Retrieving the client instance

After calling start, the LDClient instance can be retrieved with the static method LDClient.get().

1let ldClient = LDClient.get()!

Getting the variation to serve the configured user

Using the LDClient instance, you can check which variation the configured user should receive for a given feature flag.

1let showFeature = ldClient.variation(forKey: "flag-key", defaultValue: false)
3if showFeature {
4 // application code to show the feature
5else {
6 // the code to run if the feature is off

Terminating the client instance

Lastly, when your application is about to terminate, shut down the LDClient instance. This ensures that the client releases any resources it is using, and that any pending analytics events are delivered to LaunchDarkly. If your application quits without this shutdown step, you may not see your requests and users on the dashboard, because they are derived from analytics events. This is something you only need to do one time.


Client Configuration Options

You can also pass other custom parameters to the client with the configuration object:

1var ldConfig = LDConfig(mobileKey: "YOUR_MOBILE_KEY")
2ldConfig.connectionTimeout = 10.0
3ldConfig.eventFlushInterval = 30.0

Here, we've customized the client connection timeout and event flush interval parameters. To learn more about the specific configuration options that are available in this SDK, read the SDK's API docs.

User Configuration Options

You can also pass optional properties to the user object:

1var user = LDUser(key: "YOUR_USER_KEY")
2user.name = "Human Person"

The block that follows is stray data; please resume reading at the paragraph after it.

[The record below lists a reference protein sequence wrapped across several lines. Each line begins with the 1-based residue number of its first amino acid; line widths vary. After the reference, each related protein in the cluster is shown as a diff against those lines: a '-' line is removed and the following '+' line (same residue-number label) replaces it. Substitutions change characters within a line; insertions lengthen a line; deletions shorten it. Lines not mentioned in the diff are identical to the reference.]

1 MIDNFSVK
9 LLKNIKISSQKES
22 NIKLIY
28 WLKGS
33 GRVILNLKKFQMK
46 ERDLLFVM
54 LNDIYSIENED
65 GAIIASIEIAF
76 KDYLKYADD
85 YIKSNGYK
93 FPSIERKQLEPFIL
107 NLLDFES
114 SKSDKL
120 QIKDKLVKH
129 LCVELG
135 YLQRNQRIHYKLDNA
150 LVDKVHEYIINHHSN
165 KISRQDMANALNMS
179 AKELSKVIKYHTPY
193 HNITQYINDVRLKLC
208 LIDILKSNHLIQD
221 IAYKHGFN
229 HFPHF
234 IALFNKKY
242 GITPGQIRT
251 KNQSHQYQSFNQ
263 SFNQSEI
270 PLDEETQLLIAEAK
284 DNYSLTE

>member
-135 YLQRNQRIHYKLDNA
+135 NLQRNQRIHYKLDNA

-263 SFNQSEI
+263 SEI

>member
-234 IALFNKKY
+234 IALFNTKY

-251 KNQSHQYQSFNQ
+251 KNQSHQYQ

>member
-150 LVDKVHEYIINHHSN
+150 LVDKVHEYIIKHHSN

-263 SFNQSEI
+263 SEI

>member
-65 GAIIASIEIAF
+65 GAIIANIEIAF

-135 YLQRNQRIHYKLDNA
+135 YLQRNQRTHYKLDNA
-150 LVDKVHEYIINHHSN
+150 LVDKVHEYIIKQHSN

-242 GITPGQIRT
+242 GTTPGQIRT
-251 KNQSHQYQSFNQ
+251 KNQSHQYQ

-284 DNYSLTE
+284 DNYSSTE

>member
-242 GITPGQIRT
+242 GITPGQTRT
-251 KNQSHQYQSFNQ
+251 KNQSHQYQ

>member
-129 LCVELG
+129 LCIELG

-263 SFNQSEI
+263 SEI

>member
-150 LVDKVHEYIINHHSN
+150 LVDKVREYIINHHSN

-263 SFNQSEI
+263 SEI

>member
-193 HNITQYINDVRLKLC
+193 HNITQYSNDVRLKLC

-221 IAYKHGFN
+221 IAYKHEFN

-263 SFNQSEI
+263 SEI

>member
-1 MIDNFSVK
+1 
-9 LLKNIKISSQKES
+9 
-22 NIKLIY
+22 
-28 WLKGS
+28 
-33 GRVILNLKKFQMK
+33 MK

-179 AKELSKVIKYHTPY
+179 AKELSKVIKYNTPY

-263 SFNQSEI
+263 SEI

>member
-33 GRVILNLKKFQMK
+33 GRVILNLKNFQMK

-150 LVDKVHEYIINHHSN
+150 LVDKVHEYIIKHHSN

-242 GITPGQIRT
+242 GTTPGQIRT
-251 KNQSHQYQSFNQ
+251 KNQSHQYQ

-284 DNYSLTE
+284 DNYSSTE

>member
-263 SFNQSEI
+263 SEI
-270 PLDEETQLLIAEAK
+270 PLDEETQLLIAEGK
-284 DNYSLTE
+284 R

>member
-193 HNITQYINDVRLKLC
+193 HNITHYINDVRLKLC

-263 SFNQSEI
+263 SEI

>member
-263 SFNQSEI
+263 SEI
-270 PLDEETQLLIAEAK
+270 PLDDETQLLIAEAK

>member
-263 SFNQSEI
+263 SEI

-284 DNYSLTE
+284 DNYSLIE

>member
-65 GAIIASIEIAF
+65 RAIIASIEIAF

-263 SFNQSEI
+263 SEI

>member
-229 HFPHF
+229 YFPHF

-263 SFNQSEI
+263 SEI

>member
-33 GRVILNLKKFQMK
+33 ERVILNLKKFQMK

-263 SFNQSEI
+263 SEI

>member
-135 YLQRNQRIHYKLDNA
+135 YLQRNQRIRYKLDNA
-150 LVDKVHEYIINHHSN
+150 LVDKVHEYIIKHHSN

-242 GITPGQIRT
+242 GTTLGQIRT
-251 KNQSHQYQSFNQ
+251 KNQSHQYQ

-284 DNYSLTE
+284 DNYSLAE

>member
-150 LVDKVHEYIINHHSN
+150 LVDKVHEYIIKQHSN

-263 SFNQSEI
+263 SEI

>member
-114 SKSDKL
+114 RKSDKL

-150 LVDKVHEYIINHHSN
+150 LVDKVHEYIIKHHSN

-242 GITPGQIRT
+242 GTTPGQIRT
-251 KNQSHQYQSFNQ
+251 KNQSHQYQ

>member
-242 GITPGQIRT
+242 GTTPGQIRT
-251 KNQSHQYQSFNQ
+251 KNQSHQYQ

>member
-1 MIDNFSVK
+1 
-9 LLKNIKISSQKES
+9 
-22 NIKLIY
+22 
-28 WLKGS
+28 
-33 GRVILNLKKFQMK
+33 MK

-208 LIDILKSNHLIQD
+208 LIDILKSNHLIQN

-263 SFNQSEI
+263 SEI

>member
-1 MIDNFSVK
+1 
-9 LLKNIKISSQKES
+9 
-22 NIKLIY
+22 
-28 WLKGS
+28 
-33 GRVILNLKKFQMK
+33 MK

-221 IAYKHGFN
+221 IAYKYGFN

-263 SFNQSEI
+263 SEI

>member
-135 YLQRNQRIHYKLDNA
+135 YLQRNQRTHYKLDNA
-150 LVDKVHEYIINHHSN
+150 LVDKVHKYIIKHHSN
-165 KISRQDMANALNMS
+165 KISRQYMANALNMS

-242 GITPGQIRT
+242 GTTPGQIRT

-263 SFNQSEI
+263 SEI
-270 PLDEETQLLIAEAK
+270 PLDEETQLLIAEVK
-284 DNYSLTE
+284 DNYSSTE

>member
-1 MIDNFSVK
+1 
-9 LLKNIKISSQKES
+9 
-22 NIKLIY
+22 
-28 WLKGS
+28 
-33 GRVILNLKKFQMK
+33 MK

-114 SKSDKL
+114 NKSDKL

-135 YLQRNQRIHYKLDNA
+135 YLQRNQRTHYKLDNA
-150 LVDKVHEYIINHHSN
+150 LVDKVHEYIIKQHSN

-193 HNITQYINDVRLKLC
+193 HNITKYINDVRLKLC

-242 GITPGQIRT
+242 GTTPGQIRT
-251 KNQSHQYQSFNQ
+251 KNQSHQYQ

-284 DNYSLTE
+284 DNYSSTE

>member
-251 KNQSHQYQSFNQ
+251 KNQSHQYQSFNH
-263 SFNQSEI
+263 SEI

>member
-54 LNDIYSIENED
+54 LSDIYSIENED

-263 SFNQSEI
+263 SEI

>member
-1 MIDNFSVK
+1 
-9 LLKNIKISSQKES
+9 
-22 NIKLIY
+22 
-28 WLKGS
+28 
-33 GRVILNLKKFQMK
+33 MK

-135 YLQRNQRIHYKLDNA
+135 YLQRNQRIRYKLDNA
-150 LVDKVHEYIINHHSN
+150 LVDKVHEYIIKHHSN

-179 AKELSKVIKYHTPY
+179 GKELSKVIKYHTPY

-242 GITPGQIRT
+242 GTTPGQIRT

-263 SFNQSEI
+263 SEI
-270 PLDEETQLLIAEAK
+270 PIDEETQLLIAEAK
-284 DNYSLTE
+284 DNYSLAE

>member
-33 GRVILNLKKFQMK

3user.email = "human@example.com"

Here, we've added the user's full name and email address.

The operatingSystem and device attributes are automatically determined by the SDK and inserted into the user object. To learn more about the specific user properties that are available in this SDK, read the SDK's API docs.

Private User Attributes

You can optionally configure the iOS SDK to treat some or all user attributes as private user attributes. Private user attributes can be used for targeting purposes, but are removed from the user data sent back to LaunchDarkly.

In the iOS SDK there are two ways to define private attributes for the entire LaunchDarkly client:

  • When creating the LDConfig object, you can set the allUserAttributesPrivate attribute to true.
  • When creating the LDConfig object, you can set the privateUserAttributes attribute to a list of user attribute names, such as ["name", "email"]. If any user has a custom or built-in attribute named in this list, it is removed before the user is sent to LaunchDarkly.

You can also mark attributes as private on a particular LDUser instance, for example:

1var user = LDUser(key: "USER_KEY", name: "USER_NAME")
2user.privateAttributes = ["name"]

Anonymous Users

You can also declare a LDUser to be an anonymous, not logged-in user:

1var user = LDUser(key: "USER_KEY")
2user.isAnonymous = true
4// OR have the SDK use a device persistent key, this sets `isAnonymous` by default.
5let user = LDUser()

All users must have a key. If you do not provide a key, the SDK automatically uses identifierForVendor if available. If not, the SDK creates and persistently stores a UUID in the device's storage. The SDK uses the stored UUID as the key for any users created without one. If you are providing the key, Session IDs or UUIDs work best for this.

We recommend using the same user key for every initialization and then replacing that with the actual user key when you know who the user is. This way LaunchDarkly counts the initialization user key only once against your MAU, instead of every time you initialize.

Anonymous users work just like regular users, except that they won't appear on your Users page in LaunchDarkly. This keeps anonymous users from polluting your Users page.

You can't search for anonymous users on your Features page, and you can't search or autocomplete by anonymous user keys. If you use the same user key for every anonymous user, you also can't use percentage rollouts or Experimentation with anonymous users.